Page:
SWI plays a substantial role in the identification and characterisation of cerebral vascular malformations, first of all improving their detection rate. On the other hand, allowing simultaneous visualisation of the different compartments of cerebral AVMs and of the relationship with one another and with the brain parenchyma, it is particularly valuable for therapeutic planning. The clinical usefulness of a similar technique, BOLD MR venography, was first demonstrated by Essig et al. [27].

Phase changes caused by the susceptibility differences between oxygenated and deoxygenated red blood cells and the different relaxation rates between venous and arterial blood provide a natural separation of arteries and veins. The 3D dataset of SWI can therefore be used as an alternative to MR angiography in order to better differentiate afferent arteries from draining veins. This advantage becomes relevant with small AVMs with recent bleeding, in which it is mandatory to identify the nidus in relation to eloquent areas in order to plan the best therapeutic approach, endovascular or surgical or both (Fig. 7). Veins appear dark due to T2* loss and processing of the phase image, while arteries show bright signal from time-of-flight (TOF) inflow enhancement. The use of higher flip angles and shorter TR make it possible to increase the contrast enhancement in the arteries without overly degrading the venography. For the evaluation of high-flow vascular malformations (i.e. AVMs and dural arteriovenous fistulas) the use of both minIP and MIP post-processing techniques can improve the image quality. The identification of small niduses, the exact location of the fistulous point and the depiction of the venous drainage patterns are the most relevant information that should be obtained from this technique. The elevated diagnostic accuracy of SWI compared with digital subtraction angiography (DSA) has been recently reported for the detection of arteriovenous shunting (AVS) in brain AVMs [28].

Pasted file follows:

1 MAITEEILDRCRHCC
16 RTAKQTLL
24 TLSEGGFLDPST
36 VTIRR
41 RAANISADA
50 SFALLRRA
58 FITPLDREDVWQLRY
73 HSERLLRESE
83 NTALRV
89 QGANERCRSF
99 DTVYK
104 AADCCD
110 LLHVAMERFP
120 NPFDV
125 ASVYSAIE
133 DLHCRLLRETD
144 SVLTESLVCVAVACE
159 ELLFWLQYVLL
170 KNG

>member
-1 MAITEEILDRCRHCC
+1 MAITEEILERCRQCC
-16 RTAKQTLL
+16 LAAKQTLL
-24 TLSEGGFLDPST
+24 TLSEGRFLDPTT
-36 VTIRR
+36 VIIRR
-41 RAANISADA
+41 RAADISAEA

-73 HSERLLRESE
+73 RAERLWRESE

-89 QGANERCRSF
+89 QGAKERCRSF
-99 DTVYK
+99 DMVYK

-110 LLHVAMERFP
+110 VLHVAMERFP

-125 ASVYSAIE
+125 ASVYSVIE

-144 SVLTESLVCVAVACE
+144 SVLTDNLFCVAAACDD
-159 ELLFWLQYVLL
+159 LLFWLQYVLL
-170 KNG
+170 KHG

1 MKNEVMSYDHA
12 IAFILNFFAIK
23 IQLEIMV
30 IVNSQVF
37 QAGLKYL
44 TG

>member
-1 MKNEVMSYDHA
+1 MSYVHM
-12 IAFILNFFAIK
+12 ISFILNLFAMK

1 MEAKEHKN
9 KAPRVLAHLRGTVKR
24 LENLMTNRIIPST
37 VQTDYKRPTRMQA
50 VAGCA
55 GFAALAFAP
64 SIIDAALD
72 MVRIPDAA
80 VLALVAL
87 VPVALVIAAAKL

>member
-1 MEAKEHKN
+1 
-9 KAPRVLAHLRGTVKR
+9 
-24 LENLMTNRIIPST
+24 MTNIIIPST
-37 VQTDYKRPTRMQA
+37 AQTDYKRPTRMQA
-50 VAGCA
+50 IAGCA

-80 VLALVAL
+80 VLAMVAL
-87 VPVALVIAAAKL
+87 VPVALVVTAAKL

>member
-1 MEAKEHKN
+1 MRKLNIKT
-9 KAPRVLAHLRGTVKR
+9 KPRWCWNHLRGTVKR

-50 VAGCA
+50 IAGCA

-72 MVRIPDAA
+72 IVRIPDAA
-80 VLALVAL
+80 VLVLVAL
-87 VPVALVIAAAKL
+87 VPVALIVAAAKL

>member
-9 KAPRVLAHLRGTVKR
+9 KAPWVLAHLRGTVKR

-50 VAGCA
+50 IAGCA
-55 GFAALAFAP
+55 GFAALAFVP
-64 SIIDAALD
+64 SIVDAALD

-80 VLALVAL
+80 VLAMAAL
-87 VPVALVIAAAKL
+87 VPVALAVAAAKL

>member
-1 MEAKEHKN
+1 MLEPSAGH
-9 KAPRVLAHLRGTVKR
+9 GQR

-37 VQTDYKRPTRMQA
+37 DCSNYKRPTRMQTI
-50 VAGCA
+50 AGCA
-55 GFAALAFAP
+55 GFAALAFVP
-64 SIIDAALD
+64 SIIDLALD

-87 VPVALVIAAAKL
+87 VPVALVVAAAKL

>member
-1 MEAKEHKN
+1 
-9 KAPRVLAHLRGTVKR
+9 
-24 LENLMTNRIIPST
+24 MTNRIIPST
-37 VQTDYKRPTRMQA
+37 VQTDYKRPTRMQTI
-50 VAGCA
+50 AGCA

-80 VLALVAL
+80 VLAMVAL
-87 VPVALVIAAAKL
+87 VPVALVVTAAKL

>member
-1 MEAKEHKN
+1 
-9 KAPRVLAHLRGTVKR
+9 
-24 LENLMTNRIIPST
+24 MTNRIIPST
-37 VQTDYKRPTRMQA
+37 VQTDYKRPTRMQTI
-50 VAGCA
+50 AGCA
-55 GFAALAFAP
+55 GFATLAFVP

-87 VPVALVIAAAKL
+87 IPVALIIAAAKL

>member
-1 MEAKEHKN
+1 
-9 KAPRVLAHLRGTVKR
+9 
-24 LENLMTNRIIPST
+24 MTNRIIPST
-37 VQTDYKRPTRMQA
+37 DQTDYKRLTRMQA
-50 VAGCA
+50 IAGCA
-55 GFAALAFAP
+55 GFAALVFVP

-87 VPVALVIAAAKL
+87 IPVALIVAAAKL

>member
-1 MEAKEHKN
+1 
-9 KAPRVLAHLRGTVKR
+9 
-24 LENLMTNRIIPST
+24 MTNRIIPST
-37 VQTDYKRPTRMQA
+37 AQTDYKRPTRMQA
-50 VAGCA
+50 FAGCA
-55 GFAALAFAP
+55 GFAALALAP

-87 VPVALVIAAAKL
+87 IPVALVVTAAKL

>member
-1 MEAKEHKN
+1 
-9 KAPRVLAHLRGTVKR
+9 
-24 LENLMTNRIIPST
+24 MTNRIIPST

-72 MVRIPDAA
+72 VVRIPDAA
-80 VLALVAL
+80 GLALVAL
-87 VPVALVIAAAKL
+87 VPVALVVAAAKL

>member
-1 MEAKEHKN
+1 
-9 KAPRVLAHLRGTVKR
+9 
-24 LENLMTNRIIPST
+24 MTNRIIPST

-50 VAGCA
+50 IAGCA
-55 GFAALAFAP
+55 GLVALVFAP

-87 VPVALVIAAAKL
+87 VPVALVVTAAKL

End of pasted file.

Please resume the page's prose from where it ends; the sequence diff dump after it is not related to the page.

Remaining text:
Fig. 7